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Protests Against Transportation Hikes Continue Across Brazil

Above Photo: Demonstrators protest public transit fare hikes in Sao Paulo on Jan. 12, 2016. EFE

Recife has joined the larger cities Sao Paulo and Rio de Janeiro in protesting increases in public transportation fares, while demanding improved services.
Protests in Brazil over the cost of public transit spread to the coastal city of Recife Friday as demonstrators took to the streets to say no to fare hikes, local media reported.

Hundreds of protesters gathered in the center of Brazil’s fifth largest city to demand free transit passes instead of fare hikes from 3.50 reais (US$0.87) to 3.80 reais (US$0.95), which demonstrators have said is an unjustified increase given the state of public transit services.

“We want a free pass for all students,” Jairo Marques, president of the Metropolitan Secondary Students’ Union, told local media outlet LeiaJa, adding that corporations are to blame for the current economic crisis and the people should not have to pay. “We need free passes because we are students and workers.” The latest round of protests in Recife follow larger actions in Sao Paulo and Rio de Janeiro over the past week that turned violent when police unleashed tear gas and stun grenades to break up peaceful protests.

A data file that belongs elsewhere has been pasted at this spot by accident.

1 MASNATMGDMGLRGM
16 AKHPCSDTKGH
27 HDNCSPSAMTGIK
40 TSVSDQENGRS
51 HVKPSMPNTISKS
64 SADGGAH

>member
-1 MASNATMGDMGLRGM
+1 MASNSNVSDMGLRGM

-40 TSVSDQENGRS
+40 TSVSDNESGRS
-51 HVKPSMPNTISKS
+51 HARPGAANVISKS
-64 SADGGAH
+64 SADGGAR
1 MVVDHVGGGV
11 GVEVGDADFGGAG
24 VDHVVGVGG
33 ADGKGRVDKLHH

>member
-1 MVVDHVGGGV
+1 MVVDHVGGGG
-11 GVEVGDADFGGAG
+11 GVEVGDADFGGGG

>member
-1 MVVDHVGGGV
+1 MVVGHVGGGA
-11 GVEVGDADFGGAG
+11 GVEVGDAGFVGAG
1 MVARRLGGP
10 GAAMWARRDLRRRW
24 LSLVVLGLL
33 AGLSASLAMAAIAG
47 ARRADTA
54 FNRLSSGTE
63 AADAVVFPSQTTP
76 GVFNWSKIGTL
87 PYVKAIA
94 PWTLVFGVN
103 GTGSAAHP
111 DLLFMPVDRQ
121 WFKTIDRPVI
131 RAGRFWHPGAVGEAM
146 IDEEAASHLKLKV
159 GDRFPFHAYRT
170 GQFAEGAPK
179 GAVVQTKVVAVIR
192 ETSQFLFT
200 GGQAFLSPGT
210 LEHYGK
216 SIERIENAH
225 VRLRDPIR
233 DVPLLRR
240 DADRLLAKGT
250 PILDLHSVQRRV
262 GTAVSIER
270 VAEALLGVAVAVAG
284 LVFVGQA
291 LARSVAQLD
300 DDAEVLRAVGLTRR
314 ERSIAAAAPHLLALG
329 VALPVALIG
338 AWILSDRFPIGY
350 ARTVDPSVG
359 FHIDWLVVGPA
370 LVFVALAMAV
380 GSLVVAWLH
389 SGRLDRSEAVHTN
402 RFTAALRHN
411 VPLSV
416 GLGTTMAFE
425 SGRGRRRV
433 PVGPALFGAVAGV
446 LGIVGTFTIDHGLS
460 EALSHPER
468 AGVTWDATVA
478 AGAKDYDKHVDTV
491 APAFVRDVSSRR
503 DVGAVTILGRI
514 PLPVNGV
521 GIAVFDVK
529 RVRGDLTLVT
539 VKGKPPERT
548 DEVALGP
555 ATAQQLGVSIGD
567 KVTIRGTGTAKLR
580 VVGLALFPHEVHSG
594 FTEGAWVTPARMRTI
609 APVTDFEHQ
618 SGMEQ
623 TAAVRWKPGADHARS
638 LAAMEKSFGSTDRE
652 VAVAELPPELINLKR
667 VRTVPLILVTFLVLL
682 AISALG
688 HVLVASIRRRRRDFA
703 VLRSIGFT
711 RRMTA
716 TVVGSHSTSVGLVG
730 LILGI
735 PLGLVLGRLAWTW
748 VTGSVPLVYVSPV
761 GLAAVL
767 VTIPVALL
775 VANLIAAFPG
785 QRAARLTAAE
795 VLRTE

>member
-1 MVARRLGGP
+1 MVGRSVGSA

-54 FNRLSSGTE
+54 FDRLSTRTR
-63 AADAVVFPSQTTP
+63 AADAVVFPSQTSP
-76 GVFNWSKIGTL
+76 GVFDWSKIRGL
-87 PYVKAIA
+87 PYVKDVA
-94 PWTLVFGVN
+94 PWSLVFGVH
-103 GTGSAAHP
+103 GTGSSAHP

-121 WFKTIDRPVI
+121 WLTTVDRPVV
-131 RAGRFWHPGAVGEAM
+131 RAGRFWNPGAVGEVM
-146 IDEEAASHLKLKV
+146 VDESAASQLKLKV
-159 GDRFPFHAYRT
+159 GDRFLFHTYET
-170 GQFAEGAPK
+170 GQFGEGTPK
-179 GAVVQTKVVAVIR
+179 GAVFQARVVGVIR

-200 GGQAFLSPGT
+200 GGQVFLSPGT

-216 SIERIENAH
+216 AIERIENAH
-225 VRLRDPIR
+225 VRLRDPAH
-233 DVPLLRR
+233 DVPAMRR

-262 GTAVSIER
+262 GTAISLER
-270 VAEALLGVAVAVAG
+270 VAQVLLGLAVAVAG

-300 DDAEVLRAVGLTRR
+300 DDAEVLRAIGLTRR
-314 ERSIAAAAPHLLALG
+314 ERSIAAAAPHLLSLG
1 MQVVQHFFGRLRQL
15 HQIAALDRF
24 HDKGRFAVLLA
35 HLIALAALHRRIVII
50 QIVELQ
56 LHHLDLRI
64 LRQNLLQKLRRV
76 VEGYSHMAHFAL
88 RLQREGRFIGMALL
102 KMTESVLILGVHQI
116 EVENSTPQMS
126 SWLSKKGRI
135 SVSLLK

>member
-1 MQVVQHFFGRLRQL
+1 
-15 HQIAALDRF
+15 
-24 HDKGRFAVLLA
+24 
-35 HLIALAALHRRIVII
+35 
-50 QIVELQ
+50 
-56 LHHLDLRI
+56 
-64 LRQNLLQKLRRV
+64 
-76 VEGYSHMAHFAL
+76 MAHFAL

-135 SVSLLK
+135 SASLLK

Authorities in Sao Paulo signaled earlier this week that security forces would continue to crack down on transit fare protests. Despite the warning, protesters carried out two simultaneous actions in Sao Paulo Thursday to ramp up protest against the fare hikes.

The wave of protests is reminiscent of massive public transit demonstrations that rocked Brazil over two years ago in the lead-up to the 2014 FIFA World Cup when Brazil increased public spending on hosting the event.

In June 2013, simultaneous demonstrations were held in at least 80 cities, with a total turnout that may have been close to 2 million. An estimated 110,000 marched in Sao Paulo, 80,000 in Manaus, 50,000 in Recife, and 20,000 in Belo Horizonte and Salvador.

The move to increase transit fares also comes as Brazil is already facing an inflation rate of more than 10 percent.

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